Switching really is as easy as suppliers claim it to be. It’s worth taking the time to do your research and shop around to make sure you find the best deal for you. Just make sure you have a statement or bill to hand with your EAC and AQ.
Whether you use the company’s website directly or a comparison site, you’ll need give your postcode, how you pay and whether you have just electricity or electricity and gas. To make sure you get the most accurate quote for you, it’s best to enter your EAC & AQ to work out your annual cost, otherwise they’ll estimate it based on a UK average.
The energy provider will give you an estimate of your monthly cost, but this might not be an accurate reflection. It’s better to compare the unit rates and standing charges. Some suppliers offer extra benefits for switching to them, like a voucher for recommending a friend, so it’s worth checking these out too.
Once you’ve found a plan that works for you, whether that’s a fixed plan with a Direct Debit, or a plan where you pay every 3 months when you get your bill through, all you need to do is fill in your personal details and the energy supplier will do the rest. It’s really that simple, you don’t even need to tell your current supplier you’re switching, your new one will do it all for you.
Now you can sit back and relax.
Comparison sites can be useful because they show all the information in one place. However, they can’t help you switch to every provider, especially smaller ones and they don’t always display every tariff. While they’re good as an overview, you’re normally best having a look directly on the website. Though, they often offer incentives to use them, so that might be a reason to use them.
Once you start the switch, it will take about 6 weeks until the new people start providing energy into your house. During that time all your energy usage will need to be paid to the old suppliers.
Your new supplier will then get in touch asking for you to send in opening meter readings. Similar to when you first moved in your house, it’s important you take note of these and send them in. It means your new supplier knows what point to start charging your usage from, their prices are usually cheaper, so make sure they have the readings and don’t estimate it to be higher than it is.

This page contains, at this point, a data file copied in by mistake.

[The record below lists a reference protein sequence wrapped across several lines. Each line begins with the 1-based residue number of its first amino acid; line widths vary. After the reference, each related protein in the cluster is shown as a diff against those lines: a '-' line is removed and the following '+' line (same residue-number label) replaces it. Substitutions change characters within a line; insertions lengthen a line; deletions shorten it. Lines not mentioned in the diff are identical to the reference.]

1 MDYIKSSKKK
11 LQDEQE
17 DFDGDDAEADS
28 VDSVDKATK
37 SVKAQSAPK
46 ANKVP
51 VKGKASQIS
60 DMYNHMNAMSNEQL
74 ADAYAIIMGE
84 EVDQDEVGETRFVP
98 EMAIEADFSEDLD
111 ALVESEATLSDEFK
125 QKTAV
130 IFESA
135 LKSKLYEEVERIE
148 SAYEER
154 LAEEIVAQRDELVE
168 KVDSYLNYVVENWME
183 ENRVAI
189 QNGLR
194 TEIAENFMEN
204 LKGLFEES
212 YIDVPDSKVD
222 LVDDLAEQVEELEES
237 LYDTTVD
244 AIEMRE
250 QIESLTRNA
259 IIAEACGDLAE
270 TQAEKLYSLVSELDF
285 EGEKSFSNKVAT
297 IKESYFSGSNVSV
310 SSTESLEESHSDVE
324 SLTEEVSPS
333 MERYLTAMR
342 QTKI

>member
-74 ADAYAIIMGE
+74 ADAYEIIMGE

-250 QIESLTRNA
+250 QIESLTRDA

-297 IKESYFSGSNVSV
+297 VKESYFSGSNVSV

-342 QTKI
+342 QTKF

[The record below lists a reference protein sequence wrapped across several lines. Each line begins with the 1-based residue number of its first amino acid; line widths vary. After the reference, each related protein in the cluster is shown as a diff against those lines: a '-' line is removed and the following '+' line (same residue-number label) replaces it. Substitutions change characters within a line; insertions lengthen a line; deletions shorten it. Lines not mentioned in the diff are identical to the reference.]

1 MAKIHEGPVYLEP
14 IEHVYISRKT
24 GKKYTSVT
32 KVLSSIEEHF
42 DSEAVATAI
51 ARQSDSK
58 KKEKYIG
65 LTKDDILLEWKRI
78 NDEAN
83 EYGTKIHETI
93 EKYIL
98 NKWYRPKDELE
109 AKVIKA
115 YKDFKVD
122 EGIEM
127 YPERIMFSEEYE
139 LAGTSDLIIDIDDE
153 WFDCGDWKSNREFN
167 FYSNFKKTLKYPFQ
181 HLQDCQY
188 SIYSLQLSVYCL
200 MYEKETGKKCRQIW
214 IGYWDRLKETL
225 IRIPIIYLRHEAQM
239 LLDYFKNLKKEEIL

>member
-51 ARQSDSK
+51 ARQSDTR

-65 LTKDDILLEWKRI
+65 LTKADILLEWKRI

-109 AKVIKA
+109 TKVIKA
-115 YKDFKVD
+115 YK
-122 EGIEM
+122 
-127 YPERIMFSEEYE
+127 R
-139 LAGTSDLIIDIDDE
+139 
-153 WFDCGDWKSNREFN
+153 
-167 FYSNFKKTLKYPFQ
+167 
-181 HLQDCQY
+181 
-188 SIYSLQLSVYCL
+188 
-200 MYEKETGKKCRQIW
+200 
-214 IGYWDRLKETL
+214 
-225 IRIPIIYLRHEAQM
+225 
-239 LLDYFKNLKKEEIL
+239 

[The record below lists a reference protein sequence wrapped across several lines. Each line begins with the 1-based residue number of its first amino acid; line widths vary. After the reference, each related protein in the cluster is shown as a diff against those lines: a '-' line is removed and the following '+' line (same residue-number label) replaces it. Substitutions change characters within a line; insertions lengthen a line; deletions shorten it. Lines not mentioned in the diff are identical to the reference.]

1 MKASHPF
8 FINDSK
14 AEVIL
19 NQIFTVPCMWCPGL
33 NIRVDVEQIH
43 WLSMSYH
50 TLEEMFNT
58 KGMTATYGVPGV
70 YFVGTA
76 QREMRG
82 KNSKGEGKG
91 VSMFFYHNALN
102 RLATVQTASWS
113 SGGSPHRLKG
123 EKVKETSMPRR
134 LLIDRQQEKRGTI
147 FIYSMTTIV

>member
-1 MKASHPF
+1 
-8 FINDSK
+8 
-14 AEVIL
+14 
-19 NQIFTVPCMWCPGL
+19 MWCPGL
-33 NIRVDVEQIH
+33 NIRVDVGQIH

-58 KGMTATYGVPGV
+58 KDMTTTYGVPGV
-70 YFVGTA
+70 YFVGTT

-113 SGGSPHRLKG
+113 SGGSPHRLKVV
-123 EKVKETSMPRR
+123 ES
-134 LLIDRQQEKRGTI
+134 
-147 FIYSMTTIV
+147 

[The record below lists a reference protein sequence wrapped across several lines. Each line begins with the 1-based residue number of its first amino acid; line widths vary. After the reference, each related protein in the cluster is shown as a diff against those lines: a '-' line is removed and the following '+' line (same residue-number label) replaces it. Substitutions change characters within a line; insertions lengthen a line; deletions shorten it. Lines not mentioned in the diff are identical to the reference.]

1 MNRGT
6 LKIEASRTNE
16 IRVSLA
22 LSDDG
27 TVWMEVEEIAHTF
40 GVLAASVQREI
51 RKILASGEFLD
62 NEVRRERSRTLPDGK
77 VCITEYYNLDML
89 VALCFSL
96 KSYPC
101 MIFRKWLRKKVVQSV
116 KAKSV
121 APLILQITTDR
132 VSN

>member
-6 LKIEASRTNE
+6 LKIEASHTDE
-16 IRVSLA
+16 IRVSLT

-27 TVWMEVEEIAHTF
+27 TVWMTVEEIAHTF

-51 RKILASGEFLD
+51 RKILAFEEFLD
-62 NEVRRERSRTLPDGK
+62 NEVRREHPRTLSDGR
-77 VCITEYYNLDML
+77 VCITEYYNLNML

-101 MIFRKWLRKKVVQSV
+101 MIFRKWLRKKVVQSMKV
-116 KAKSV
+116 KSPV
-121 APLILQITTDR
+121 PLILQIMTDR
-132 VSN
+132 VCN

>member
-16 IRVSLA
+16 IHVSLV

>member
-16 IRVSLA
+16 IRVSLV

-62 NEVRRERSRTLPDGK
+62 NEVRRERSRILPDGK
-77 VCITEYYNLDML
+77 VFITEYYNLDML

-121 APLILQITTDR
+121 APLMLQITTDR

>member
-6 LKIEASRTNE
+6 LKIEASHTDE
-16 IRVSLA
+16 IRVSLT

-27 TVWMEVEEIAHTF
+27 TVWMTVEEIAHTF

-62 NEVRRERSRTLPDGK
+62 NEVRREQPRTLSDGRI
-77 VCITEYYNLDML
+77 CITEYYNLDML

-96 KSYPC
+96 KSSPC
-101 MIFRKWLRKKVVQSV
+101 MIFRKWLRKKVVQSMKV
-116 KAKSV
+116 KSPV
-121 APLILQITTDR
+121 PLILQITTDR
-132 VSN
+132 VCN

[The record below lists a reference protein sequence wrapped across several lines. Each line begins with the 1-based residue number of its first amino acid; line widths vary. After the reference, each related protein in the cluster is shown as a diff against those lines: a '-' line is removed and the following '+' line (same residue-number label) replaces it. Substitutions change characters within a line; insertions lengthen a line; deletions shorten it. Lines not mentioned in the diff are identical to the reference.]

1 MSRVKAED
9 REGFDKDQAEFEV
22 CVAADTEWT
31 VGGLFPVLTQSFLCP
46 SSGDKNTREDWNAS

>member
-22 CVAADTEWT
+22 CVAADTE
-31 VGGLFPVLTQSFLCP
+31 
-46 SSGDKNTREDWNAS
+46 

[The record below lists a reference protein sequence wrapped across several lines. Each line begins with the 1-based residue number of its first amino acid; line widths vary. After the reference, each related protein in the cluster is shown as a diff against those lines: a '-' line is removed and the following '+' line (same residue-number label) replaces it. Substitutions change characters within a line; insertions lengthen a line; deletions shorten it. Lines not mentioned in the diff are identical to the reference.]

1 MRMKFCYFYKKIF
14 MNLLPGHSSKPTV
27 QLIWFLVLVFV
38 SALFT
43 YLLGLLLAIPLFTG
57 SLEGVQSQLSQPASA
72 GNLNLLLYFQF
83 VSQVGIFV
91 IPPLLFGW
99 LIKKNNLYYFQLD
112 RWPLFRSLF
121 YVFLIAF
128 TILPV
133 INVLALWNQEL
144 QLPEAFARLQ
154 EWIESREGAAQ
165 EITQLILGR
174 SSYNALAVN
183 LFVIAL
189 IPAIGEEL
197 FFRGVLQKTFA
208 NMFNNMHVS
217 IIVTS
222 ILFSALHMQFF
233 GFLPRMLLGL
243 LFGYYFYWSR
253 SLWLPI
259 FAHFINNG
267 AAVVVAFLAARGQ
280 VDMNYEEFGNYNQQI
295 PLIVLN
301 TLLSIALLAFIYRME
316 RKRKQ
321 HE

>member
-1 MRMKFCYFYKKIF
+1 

When you’re shopping around, make sure you find the best tariff for you. Similar to a mobile phone tariff, they come in different shapes and sizes, for different lengths of time and costs.
Typically, most tariffs are fixed for 12 months, or they’re variable. Looking at the tariffs initially, you might think a variable tariff is better for you as you might not be living in your house for the full 12 months, but usually this wouldn’t be the case.
Variable tariffs mean that you’re not tied into a contract, so you can switch suppliers (or change your tariff with the same supplier) at any time without getting charged for it. Sounds good right? Well, having a variable tariff means that your prices might change at any time, so while that means they might drop it’s more likely they’ll become more expensive.
But with a fixed tariff, those prices are in place for 12 months (or however long they set it), regardless of what happens to the energy market. However, they will usually charge exit fees if you switch suppliers during that time. Most suppliers will only charge exit fees if you switch suppliers and not if you move out of the property. So it’s worth double checking that with them, but that means you can get the best deal for you during your time in your house.
Most providers will also offer paper and paperless tariffs. Usually paperless tariffs are cheaper and you’ll receive your statements and notifications by email rather than through the post. Why waste money and paper when you can get it by email and do your bit for the planet at the same time?